water under the bridge


1. a past problem that has either been resolved or is no longer important






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We've had our differences, but that's all water under the bridge now

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When you say that something is ‘water under the bridge’, you are saying that something is in the past and is no longer worth referring to or relevant. The image is of water moving on and not staying stuck in the same place. When something is ‘water under the bridge’ you mean that the problem that occurred in the past has been dealt with and is not worth dwelling on now. This is a popular idiom used in both social and professional contexts.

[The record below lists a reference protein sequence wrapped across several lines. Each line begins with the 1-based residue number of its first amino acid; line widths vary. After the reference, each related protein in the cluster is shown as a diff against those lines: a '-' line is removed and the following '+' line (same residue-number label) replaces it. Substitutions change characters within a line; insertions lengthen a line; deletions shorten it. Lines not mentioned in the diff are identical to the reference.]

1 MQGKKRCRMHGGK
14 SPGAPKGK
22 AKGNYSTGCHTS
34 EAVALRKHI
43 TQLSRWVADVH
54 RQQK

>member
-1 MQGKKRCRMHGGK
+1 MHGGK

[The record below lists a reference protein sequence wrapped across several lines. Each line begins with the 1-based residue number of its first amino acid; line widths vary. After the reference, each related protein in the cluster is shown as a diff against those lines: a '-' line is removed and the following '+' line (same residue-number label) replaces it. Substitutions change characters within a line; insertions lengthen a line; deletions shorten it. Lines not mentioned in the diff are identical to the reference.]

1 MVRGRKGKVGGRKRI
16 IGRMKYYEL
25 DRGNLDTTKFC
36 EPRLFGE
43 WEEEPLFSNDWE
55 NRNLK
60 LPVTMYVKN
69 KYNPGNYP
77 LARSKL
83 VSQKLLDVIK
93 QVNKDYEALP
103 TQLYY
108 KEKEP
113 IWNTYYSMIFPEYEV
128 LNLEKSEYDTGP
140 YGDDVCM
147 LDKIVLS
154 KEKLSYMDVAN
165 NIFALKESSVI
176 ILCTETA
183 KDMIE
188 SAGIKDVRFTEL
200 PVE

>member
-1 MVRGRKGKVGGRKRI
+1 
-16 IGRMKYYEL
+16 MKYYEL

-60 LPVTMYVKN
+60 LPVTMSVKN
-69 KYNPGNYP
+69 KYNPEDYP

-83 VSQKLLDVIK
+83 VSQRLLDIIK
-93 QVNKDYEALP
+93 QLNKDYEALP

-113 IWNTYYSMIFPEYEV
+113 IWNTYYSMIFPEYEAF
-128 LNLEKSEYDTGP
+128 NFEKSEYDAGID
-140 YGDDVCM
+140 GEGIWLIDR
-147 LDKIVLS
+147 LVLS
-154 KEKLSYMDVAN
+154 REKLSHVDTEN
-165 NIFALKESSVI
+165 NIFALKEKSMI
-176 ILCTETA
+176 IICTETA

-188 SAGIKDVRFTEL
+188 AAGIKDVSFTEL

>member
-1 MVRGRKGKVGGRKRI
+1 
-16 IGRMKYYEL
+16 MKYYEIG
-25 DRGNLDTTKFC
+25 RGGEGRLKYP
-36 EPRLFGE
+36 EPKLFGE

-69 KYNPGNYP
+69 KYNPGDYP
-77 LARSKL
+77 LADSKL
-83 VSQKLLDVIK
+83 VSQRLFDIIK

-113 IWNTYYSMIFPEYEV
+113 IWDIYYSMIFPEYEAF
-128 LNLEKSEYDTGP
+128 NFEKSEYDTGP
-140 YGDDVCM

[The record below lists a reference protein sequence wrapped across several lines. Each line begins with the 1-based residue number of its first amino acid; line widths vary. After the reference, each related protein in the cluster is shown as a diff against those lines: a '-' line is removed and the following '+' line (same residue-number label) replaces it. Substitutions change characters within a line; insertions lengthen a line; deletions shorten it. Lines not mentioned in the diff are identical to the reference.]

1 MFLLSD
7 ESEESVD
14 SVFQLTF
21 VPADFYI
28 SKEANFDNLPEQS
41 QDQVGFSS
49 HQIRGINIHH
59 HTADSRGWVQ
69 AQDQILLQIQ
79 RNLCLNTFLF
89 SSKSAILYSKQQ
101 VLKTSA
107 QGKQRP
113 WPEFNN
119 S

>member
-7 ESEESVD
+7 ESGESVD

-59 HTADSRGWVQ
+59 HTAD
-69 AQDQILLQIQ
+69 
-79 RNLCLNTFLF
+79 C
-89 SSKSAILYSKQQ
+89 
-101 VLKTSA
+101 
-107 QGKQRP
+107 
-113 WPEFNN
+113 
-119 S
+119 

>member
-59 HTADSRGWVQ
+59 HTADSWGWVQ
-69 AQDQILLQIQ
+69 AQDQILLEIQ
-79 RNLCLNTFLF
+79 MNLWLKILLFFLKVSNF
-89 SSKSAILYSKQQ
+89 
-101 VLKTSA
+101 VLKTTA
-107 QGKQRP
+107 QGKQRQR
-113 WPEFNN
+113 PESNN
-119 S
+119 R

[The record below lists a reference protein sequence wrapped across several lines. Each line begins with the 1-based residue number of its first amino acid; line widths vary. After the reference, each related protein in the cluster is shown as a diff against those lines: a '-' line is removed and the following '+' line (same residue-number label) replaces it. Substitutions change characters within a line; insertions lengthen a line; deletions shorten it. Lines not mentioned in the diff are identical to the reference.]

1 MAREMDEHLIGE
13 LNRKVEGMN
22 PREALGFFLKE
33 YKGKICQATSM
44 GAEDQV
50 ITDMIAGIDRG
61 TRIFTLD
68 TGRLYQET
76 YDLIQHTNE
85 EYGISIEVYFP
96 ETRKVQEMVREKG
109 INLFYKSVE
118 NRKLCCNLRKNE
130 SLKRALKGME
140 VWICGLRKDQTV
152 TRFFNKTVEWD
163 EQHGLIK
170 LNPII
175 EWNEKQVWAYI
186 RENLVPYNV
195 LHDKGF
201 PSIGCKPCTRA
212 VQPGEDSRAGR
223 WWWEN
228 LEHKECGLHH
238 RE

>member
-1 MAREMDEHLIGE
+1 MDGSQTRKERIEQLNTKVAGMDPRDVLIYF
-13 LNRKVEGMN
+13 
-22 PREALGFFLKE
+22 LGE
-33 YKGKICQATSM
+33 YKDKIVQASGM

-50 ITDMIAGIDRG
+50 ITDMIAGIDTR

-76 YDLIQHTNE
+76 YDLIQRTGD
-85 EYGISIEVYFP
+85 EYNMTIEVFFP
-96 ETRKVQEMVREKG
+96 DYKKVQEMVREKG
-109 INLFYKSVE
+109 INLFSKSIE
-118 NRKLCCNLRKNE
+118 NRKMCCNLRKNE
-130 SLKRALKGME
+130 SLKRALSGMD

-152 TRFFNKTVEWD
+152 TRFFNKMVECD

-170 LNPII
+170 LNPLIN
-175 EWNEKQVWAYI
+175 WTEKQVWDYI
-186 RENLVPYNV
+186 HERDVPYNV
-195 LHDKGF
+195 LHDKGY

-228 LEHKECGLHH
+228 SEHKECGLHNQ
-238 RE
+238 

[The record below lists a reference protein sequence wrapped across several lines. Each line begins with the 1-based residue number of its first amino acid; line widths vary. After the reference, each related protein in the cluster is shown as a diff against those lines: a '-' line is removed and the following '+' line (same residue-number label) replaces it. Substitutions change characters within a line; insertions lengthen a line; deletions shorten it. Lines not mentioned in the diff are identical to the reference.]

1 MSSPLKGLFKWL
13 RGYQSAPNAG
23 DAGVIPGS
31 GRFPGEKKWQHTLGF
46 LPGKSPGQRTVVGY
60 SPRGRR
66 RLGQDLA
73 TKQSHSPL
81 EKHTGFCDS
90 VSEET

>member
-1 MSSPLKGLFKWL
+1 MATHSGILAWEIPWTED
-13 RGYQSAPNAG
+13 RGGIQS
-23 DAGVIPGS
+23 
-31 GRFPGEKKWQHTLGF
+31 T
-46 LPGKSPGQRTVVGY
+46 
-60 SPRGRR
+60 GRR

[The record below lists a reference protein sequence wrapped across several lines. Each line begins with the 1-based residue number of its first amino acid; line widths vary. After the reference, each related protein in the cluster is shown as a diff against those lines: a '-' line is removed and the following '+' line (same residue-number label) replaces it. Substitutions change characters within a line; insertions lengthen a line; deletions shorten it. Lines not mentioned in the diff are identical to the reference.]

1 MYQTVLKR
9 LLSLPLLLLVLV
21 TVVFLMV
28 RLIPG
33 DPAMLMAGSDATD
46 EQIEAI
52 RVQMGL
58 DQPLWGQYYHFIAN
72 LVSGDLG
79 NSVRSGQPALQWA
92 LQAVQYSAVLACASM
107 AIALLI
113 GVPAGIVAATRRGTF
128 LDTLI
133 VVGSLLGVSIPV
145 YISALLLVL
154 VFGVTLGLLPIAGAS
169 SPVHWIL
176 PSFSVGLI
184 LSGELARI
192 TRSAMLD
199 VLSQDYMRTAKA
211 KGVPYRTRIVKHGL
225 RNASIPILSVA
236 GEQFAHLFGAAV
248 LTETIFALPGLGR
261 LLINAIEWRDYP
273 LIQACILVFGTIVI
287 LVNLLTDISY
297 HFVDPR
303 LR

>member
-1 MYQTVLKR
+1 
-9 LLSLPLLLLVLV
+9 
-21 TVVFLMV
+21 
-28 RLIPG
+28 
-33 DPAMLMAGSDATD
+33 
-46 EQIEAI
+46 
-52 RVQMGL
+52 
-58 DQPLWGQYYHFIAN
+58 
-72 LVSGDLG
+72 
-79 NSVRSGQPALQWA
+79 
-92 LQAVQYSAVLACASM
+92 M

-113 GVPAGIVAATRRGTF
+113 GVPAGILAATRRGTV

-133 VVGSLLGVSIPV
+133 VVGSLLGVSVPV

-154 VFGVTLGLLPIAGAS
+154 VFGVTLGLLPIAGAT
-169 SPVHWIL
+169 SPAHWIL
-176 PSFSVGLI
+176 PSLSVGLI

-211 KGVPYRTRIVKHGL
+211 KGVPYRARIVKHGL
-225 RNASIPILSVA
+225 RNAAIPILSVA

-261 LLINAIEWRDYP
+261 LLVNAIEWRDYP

Check Icon Social Examples (Advance)

  1. Don't worry about the argument we had last year. It's all water under the bridge now as far as I'm concerned.
  2. There was a time when I really didn't like Steven, but that's all water under the bridge.

Check Icon Professional Examples (Advance)

  1. That supplier did let us down with a shipment a while back, but they've since apologized and reimbursed us so it's water under the bridge. 

Check Icon Further Suggestions

get through reconcile

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